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Boris Johnson To Approve ‘Affordable’ London Flats For Rent At Up To £2,800

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Boris Johnson is set to approve plans for “affordable” flats that the Guardian understands could cost tenants up to £2,800 a month to rent.

The London mayor is expected to grant consent on Friday for the construction of 98 “affordable rent” apartments on the site of the Royal Mail’s Mount Pleasant sorting office in central London in a deal that critics say makes a mockery of the idea that affordable housing is for the most needy.

Confidential estimates of market rents filed as part of the application suggest tenants could be charged up to £1,170 a month for a one-bedroom flat and up to £1,690 for a two-bedroom flat. A family occupying a four-bedroom flat in the development could be asked to pay as much as £660 a week. According to a rule of thumb widely used by housing experts that housing costs should represent a third of income to be considered affordable, their family income would need to be around £100,000.

Sarah Hayward, the leader of the London borough of Camden, said the expected rents on the Mount Pleasant scheme were among the highest ever seen for affordable housing.

“If these rent levels are as claimed, they will not be in any way affordable,” the Labour councillor said. “Boris Johnson is showing his true colours. He doesn’t want poor people living in London.” [more at link]

http://www.theguardian.com/society/2014/oct/02/boris-johnson-approve-affordable-london-flats-rent

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“Boris Johnson is showing his true colours. He doesn’t want poor people living in London.”

That's why the NIMBY's don;t want new housing near them. They don't want poor/regular people living in their towns and villages.

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£2800 after tax , what's that about 4K before tax, so you need to earn £48K a year just to pay your rent.

£48K going to a BTL landlord subsidies by the poors taxes.

These people should be locked up for what they are going.

Edited by TheCountOfNowhere

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“Boris Johnson is showing his true colours. He doesn’t want poor people living in London.”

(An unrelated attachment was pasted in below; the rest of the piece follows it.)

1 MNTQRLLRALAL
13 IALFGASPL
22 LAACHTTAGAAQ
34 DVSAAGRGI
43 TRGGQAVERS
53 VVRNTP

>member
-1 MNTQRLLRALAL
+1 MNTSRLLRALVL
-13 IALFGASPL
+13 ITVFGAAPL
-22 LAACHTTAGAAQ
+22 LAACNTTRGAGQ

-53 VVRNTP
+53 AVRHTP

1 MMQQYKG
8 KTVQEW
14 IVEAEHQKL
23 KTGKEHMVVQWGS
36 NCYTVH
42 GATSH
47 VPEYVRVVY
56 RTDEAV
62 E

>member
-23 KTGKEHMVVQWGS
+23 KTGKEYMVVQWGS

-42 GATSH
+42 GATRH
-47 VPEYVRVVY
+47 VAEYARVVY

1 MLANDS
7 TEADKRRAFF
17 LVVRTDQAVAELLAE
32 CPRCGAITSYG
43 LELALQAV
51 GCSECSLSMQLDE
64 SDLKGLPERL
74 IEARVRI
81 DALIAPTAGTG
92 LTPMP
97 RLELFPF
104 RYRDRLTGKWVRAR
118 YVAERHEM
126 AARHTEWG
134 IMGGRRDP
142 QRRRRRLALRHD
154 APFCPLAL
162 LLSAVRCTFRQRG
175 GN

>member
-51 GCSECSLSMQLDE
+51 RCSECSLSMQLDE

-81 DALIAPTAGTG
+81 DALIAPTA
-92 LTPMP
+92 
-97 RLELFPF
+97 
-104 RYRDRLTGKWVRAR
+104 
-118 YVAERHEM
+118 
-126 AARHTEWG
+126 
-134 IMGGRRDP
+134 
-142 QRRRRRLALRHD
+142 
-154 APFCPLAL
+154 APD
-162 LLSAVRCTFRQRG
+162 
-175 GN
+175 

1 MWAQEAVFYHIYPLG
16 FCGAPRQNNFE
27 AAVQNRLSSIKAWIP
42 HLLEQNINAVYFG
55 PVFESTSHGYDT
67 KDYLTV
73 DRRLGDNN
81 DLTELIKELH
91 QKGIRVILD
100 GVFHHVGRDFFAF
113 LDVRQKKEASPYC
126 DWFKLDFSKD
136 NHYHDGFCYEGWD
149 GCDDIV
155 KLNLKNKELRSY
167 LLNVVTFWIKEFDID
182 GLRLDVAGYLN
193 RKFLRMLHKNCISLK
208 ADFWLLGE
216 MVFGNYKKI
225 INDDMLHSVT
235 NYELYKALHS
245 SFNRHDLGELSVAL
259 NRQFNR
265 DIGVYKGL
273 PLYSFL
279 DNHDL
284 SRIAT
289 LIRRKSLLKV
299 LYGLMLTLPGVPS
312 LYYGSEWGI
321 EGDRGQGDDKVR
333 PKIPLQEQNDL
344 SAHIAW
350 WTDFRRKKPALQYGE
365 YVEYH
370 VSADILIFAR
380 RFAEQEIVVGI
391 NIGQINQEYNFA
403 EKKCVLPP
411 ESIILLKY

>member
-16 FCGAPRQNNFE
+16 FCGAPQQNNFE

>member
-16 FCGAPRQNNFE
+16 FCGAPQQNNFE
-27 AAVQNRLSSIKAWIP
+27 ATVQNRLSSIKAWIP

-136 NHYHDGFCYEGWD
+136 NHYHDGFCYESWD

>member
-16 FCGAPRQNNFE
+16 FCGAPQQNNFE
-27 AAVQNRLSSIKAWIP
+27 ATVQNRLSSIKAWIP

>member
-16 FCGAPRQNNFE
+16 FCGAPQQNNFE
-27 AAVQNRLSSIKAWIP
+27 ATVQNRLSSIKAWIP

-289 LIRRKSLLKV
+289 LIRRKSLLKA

Bit it's not just the "poor people" these days is it.

It hasn't been just the poor people for a long time.

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That's why the NIMBY's don;t want new housing near them. They don't want poor/regular people living in their towns and villages.

Those poor/ regular people tend to be on the young side too. Just like those NIMBYS used to be when they bought cheap housing.

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£2800 after tax , what's that about 4K before tax, so you need to earn £48K a year just to pay your rent.

£48K going to a BTL landlord subsidies by the poors taxes.

These people should be locked up for what they are going.

Something like this would lead me to suspect that the developer is either one of johnsons's chums or a Tory donor. Or maybe they are just so detached from reality they think that they are affordable rents? Surely he can't be that oblivious, he is undoubtedly quite smart, or maybe he really is just an evil little pr1ck like his cousins Osborne and Cameron.

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Boris has always been evil. Wasn't he recorded threatening to have someone beaten up a few years ago. It's incredible how many naive people can't see through his foppish clown play-act when he is actually a nasty, manipulative ba$tard, a true Tory in every cliched sense. London was better under Livingstone and that's saying something.